Luxury hotel design passes Southaven board review
Photo: A rendering of the proposed Embassy Suites Hotel at the Landers Center/Convention Center site. (Courtesy photo)
Southaven aldermen Tuesday night approved another step in the process of constructing a five-star hotel and convention center at the site of Landers Center.
A design review approval vote was made for a seven-story Embassy Suites Hotel on a lot of the DeSoto Convention Center subdivision.
City Planning Director Whitney Choat-Cook said the hotel will have 240 rooms and an attached high-end restaurant, the type of which she said will be determined during construction.
The planned convention center as part of the Landers Center improvements will not have a physical connection to the hotel but the shared parking area and walk paths will make it accessible to each other.
“It will become the first convention center in the state of Mississippi with a hotel on site, it will be huge for a tourism draw here,” said Mayor Darren Musselwhite. “The convention center expansion will be north of the existing Landers Center and the hotel will be north of the Convention Center at the area of Pepperchase and Venture. The hotel will also have a resort-style swimming pool with a lazy river, which has never been in DeSoto County before.”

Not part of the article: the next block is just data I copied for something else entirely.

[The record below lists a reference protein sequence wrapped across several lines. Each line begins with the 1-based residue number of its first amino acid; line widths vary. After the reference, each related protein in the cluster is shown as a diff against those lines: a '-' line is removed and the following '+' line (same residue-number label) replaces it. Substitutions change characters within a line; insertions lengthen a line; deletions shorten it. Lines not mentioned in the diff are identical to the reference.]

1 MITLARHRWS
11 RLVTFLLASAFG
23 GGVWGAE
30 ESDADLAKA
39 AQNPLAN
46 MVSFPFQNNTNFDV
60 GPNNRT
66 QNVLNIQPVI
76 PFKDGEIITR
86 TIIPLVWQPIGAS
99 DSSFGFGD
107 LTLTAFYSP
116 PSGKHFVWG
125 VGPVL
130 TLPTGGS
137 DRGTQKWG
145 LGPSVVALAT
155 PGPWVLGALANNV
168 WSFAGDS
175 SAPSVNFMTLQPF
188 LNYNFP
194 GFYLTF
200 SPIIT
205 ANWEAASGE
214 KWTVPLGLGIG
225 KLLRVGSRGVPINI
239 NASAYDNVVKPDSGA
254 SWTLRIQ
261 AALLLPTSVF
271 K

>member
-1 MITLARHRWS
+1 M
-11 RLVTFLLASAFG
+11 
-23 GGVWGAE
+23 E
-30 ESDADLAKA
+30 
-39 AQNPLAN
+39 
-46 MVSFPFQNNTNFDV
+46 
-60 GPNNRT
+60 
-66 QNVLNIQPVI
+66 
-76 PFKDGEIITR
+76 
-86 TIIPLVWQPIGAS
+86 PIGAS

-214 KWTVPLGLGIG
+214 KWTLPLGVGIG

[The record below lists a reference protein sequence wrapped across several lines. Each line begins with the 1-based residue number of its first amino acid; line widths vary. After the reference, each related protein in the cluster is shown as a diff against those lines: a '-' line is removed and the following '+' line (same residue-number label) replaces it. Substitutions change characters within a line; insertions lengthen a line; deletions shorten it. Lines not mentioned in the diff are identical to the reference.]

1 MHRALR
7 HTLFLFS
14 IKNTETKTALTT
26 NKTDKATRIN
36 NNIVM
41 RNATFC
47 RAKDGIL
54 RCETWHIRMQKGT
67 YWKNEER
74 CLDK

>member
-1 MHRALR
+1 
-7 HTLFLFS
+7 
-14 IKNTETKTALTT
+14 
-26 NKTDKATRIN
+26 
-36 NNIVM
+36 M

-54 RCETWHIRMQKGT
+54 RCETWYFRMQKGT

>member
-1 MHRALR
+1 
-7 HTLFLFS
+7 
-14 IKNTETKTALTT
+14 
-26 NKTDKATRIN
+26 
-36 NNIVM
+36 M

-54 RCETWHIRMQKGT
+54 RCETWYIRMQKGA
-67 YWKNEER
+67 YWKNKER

During the Mayor’s Report, Musselwhite said about $1.3 million has become available and he asked and got board approval for that funding to cover additional street resurfacing projects for the summer. The two big ones he wants resurfaced are Swinnea Road between Rasco Road and Worthington Estates, and Southcrest Parkway by Baptist Memorial Hospital-DeSoto. There are others that will be addressed that Musselwhite said were in “lost” condition.
The money became available when the federal government approved a 50 percent match on some utility projects the city had applied for funding with ARPA funds.
Musselwhite also said the city will make Tulane Road north of Stateline Road a “No Trucks Allowed” route and trucks who use the road face a $1,000 fine, if they are found there.
It is meant to get the attention of two industrial developments along the state line in Memphis that have come up, expect to use Stateline as a connection, but refused to talk with the city ahead of the development.
“It’s time to get their attention,”Musselwhite said. “Maybe they will now want to talk to us and try to find a solution. We’re not against trying to find a solution, but they want to come to us and talk.”